A week ago Sunday the Gospel reading at my Church was about three servants who were given sums of money by their master, and who were then left to manage his affairs. The first servant had invested wisely, as had the second, and had made a fine profit for their master. The third, however, had buried his portion under a ground. The master rewarded the first two servants, but angrily fired the lazy third for squandering what was given him. The whole point of this parable was to illustrate precisely what I am talking about; we have all been given our lives for a purpose, and we need to live them wisely. Our days here are short, and we need to be grateful for the time we have to accomplish that purpose. You needn`t be religious to see the wisdom of this; the atheist should die knowing he made the world a better place for his time spent here. (Granted, I sympathize with the atheist; his time here is ALL, and often he is desperate to be relevent.) We should be grateful for the opportunities presented us.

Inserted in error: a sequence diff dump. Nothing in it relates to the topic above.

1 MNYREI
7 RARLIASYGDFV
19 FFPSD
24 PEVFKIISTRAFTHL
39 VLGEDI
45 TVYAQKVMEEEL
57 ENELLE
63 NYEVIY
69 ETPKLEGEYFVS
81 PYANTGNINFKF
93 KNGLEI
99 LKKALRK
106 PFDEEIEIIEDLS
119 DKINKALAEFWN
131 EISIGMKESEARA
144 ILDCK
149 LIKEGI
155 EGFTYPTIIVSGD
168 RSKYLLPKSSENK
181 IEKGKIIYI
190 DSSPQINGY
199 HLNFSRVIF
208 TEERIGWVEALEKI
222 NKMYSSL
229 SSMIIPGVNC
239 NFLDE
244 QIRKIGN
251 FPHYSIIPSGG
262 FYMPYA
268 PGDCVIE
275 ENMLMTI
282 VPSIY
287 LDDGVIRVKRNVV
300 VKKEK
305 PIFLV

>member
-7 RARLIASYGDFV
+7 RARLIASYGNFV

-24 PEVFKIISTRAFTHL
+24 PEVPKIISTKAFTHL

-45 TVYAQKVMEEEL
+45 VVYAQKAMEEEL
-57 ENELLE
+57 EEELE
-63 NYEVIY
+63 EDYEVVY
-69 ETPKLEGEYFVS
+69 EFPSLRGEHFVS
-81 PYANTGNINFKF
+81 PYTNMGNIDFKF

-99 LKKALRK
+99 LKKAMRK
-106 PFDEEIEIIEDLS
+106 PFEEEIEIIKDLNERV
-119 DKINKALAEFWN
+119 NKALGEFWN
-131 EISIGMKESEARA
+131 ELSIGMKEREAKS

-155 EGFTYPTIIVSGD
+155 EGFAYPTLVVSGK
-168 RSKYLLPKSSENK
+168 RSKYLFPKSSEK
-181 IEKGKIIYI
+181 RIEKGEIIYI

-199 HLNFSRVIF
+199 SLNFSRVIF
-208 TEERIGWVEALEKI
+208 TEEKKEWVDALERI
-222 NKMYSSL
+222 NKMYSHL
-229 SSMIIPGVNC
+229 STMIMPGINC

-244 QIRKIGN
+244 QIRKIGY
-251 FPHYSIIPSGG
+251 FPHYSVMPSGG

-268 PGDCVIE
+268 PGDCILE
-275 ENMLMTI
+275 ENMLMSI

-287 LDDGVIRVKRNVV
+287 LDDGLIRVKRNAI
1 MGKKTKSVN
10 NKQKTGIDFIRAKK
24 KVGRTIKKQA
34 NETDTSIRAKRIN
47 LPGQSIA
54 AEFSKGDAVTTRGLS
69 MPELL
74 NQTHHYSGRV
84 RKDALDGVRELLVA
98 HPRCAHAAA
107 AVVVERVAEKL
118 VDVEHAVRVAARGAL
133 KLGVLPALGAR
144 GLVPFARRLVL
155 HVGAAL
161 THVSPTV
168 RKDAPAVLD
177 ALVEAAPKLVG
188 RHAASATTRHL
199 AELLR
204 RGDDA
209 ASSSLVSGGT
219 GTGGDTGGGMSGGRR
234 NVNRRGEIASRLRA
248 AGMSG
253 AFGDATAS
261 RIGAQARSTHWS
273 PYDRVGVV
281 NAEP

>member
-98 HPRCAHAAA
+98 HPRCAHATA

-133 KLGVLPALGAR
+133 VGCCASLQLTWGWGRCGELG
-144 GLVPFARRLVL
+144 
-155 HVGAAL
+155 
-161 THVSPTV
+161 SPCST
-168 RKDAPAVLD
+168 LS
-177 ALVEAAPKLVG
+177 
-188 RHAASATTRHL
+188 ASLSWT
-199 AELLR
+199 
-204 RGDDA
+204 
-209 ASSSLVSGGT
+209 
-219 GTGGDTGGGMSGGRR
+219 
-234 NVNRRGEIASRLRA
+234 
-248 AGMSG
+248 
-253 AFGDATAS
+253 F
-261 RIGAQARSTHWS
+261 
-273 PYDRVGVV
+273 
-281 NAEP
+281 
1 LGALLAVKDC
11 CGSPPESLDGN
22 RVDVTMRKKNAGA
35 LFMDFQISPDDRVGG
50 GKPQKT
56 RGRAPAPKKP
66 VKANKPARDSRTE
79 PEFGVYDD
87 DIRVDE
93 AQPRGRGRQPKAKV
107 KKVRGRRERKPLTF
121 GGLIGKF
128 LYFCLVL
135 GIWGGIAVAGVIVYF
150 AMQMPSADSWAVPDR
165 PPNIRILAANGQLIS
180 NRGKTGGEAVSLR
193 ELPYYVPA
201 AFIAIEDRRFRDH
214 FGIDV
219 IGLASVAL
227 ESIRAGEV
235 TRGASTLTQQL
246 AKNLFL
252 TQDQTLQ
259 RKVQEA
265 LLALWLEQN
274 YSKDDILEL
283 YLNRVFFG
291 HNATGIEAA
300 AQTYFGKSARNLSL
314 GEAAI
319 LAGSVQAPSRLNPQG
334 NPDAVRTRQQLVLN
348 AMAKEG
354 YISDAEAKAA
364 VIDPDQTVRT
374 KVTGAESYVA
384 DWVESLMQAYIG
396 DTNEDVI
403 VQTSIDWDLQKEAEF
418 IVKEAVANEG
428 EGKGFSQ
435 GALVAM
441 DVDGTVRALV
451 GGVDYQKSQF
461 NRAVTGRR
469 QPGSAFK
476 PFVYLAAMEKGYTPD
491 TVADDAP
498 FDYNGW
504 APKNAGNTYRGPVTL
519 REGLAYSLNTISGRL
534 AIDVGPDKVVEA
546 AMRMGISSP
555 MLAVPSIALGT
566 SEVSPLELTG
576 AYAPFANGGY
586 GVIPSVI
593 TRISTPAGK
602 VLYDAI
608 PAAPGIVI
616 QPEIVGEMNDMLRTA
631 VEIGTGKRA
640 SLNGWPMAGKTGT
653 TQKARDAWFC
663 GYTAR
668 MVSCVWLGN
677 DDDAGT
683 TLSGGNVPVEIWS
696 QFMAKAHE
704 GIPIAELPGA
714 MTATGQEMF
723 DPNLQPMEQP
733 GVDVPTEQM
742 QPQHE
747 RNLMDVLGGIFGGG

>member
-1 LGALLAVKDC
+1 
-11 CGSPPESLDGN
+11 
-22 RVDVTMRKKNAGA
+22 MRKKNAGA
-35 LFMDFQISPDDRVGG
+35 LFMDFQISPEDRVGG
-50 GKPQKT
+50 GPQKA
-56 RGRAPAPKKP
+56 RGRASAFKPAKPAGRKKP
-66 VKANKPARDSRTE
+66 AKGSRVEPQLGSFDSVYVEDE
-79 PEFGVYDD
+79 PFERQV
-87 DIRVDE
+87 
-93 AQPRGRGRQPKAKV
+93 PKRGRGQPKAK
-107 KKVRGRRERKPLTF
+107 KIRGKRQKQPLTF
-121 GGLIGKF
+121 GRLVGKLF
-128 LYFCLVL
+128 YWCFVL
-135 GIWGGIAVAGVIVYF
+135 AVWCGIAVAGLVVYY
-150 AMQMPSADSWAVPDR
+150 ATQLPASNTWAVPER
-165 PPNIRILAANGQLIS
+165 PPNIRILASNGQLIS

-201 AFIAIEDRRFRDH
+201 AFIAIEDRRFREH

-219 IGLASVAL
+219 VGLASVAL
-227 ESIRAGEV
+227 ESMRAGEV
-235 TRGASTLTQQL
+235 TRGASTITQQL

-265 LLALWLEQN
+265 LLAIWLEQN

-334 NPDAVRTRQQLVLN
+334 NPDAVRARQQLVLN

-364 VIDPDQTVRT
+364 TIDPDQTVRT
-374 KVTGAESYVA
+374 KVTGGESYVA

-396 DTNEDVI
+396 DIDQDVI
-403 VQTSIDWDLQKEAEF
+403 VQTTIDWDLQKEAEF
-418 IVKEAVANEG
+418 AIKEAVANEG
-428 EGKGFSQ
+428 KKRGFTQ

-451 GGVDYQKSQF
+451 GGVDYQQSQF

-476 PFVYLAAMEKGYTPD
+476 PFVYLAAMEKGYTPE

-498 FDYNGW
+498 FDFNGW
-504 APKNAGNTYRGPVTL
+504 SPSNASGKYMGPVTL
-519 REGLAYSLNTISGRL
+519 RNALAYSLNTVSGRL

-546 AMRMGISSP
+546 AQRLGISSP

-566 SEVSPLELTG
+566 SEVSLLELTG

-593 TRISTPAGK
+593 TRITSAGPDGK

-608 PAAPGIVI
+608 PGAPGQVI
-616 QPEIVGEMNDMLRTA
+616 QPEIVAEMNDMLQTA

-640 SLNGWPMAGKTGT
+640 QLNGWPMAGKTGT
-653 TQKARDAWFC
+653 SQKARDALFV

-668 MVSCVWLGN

Which is precisely the problem with Liberalism; liberals are ungrateful! Theirs is a philosophy which, although centered almost entirely on Earthly things, has at it`s core envy and ingratituted. The left never is thankful for the great blessings given us-rather, they complain incessantly about what is denied. Since time is short on this Earth, the denial of things wished for is doubly painful. Everyone has some blessing denied to others, and the unfairness of this demands wrathful action to the liberal and the ingrate. To many on the left, it is better if no-one has something than that some have while others have not. Better the pot be empty for all than full for some. What right have we to be full, how can we be thankful when others are lacking? How dare we rejoice the blessings of today when sorrow waits at the door?